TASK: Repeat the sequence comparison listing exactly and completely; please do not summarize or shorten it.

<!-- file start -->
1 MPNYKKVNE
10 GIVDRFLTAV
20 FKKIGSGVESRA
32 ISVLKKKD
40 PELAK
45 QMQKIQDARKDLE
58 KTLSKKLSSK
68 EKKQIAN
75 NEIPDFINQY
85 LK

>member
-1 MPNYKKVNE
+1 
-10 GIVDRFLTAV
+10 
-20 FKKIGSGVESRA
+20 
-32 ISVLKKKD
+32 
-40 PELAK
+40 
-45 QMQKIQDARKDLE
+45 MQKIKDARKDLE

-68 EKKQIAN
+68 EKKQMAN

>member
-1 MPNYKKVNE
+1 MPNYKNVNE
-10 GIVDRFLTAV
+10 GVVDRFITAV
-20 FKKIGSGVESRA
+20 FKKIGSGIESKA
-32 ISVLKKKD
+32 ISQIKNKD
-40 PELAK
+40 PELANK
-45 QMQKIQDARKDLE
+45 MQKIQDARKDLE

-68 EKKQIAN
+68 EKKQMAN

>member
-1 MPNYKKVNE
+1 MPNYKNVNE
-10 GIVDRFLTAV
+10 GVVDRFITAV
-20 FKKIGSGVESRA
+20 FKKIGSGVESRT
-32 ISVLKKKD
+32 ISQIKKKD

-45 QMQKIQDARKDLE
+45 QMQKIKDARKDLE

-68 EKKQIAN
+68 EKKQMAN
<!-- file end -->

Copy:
1 MPNYKKVNE
10 GIVDRFLTAV
20 FKKIGSGVESRA
32 ISVLKKKD
40 PELAK
45 QMQKIQDARKDLE
58 KTLSKKLSSK
68 EKKQIAN
75 NEIPDFINQY
85 LK

>member
-1 MPNYKKVNE
+1 
-10 GIVDRFLTAV
+10 
-20 FKKIGSGVESRA
+20 
-32 ISVLKKKD
+32 
-40 PELAK
+40 
-45 QMQKIQDARKDLE
+45 MQKIKDARKDLE

-68 EKKQIAN
+68 EKKQMAN

>member
-1 MPNYKKVNE
+1 MPNYKNVNE
-10 GIVDRFLTAV
+10 GVVDRFITAV
-20 FKKIGSGVESRA
+20 FKKIGSGIESKA
-32 ISVLKKKD
+32 ISQIKNKD
-40 PELAK
+40 PELANK
-45 QMQKIQDARKDLE
+45 MQKIQDARKDLE

-68 EKKQIAN
+68 EKKQMAN

>member
-1 MPNYKKVNE
+1 MPNYKNVNE
-10 GIVDRFLTAV
+10 GVVDRFITAV
-20 FKKIGSGVESRA
+20 FKKIGSGVESRT
-32 ISVLKKKD
+32 ISQIKKKD

-45 QMQKIQDARKDLE
+45 QMQKIKDARKDLE

-68 EKKQIAN
+68 EKKQMAN